Equalities watchdog takes BNP to court

The British National Party is to be taken to court by the Government's equalities watchdog for refusing to change rules that bar membership to blacks, Asians and Jews.

The Equality and Human Rights Commission launched the legal action because it suspects that the BNP's constitution and membership criteria, which limits membership to ethnic groups emanating from the "indigenous Caucasian" race, break the Race Relations Act.

The BNP leader, Nick Griffin, and two other party officials are named in the county court proceedings, which begin in London next week. Harriet Harman, the Equalities Minister, welcomed the legal action, saying: "No party should be allowed to have an apartheid constitution in 21st- century Britain."

The commission wrote to the BNP two months ago, raising its concerns about the potential legal breaches and stating that it believed the BNP's rules would "continue to discriminate against potential or actual members on racial grounds", despite a pledge from the party to clarify the word "white" on its website.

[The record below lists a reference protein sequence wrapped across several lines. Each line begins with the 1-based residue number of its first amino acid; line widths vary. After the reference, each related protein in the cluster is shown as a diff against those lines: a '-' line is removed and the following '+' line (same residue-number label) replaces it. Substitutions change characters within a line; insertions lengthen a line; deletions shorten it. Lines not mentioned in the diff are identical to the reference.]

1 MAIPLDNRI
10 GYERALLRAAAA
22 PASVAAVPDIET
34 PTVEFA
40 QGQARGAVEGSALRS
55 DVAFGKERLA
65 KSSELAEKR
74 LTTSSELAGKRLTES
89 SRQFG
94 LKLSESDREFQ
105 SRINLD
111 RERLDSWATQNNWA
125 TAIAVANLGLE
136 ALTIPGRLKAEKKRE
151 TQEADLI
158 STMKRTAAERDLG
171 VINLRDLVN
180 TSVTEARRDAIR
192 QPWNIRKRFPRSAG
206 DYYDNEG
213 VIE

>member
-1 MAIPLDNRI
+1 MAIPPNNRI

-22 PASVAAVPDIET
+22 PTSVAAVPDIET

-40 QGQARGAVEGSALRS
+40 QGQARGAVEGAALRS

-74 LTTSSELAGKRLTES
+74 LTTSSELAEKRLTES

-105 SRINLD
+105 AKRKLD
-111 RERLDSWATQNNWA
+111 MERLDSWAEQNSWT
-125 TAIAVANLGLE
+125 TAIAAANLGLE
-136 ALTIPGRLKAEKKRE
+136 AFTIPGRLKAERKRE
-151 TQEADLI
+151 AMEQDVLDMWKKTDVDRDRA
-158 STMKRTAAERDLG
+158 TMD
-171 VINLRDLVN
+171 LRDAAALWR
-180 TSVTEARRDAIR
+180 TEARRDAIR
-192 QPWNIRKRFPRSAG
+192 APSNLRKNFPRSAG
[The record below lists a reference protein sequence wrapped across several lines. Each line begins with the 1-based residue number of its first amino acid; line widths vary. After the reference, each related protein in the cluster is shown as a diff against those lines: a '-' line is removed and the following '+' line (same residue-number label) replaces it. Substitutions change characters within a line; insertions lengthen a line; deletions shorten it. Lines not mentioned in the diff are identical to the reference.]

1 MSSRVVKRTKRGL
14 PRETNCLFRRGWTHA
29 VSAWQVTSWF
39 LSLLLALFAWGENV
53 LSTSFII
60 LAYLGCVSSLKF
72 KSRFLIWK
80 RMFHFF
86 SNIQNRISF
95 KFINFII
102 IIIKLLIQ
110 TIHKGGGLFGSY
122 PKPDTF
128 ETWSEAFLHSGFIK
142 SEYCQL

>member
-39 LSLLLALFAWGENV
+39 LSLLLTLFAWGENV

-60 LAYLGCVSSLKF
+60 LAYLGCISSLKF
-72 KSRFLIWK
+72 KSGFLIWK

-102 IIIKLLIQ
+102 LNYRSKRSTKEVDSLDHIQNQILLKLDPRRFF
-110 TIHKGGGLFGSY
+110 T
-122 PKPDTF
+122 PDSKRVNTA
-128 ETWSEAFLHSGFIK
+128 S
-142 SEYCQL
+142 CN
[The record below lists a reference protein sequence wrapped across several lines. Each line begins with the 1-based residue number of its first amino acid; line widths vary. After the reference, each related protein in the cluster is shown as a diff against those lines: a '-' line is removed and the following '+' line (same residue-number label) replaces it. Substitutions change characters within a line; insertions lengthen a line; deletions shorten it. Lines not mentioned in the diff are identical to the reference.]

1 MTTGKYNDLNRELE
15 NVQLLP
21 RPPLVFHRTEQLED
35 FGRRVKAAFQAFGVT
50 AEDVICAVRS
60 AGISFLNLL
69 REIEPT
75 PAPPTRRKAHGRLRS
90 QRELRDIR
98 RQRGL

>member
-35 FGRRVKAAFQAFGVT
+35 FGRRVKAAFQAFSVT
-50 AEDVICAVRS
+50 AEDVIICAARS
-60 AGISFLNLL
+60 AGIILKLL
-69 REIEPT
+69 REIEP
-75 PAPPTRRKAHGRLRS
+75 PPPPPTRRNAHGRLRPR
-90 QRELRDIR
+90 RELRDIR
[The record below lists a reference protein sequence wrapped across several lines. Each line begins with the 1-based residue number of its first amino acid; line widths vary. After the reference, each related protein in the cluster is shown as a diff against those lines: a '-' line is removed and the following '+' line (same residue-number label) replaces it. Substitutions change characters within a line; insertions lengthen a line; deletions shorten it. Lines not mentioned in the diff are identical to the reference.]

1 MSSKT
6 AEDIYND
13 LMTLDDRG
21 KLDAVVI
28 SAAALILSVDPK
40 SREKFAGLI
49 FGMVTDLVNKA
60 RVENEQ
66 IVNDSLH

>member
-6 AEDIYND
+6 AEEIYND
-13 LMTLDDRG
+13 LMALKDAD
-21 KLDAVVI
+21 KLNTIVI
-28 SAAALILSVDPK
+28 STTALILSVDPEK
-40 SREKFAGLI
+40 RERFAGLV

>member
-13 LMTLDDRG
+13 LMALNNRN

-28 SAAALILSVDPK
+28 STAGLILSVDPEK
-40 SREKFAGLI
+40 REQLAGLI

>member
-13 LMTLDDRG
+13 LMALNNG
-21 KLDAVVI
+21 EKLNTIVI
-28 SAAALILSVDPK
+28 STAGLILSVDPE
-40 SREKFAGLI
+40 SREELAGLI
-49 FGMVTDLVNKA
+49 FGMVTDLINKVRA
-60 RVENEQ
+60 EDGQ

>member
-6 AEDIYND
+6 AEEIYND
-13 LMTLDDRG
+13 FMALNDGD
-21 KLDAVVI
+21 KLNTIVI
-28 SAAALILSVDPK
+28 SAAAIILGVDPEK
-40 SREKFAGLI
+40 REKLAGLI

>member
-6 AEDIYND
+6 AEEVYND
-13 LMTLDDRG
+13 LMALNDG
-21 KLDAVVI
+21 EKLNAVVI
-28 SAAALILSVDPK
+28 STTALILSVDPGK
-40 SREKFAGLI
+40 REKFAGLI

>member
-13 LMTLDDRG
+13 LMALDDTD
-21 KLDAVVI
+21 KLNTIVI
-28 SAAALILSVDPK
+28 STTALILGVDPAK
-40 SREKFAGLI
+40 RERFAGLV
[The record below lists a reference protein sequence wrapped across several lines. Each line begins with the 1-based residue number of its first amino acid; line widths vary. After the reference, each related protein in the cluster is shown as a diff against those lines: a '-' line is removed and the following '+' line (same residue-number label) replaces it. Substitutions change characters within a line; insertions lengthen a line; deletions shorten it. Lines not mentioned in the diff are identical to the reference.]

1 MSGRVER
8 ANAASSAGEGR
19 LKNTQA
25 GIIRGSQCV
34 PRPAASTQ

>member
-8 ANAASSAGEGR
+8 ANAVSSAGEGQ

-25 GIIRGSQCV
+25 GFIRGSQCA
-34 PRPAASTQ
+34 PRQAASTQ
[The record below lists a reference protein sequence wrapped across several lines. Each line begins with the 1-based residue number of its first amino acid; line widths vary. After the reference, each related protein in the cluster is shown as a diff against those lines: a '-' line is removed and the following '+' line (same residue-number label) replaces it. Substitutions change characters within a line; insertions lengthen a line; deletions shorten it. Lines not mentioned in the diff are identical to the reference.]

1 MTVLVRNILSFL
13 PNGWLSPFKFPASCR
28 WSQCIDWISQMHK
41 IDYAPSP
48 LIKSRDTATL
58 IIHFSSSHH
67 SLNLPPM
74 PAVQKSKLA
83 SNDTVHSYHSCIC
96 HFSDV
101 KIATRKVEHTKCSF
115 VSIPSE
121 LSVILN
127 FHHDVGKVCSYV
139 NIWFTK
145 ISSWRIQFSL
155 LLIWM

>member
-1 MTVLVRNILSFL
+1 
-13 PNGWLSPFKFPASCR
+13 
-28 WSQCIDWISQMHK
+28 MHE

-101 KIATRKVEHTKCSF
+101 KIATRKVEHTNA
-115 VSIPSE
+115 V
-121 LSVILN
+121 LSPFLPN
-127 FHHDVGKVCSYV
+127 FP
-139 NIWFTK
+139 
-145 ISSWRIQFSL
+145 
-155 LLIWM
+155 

"The BNP has said it is not willing to amend its membership criteria, which we believe are discriminatory and unlawful," said John Wadham, the head of the commission's legal team. "The commission has a statutory duty to use its regulatory powers to enforce compliance with the law, so we have today issued county court proceedings against the BNP. However, the party still has an opportunity to resolve this quickly by giving the undertaking on its membership criteria that the commission requires."

The deputy BNP leader, Simon Darby, said last night that the action was politically motivated. "This is a Government quango using the judicial process to try to nobble a political opponent," he added. "We have just won two MEPs. We have operated for years without any kind of problem. Now all of a sudden we have this.

"They cannot beat us through the democratic process, so they are trying the legal process as an alternative."

Mr Darby said the party leadership could not change the rules without the consent of its members, who overwhelmingly wanted the current restrictions to stay in place.

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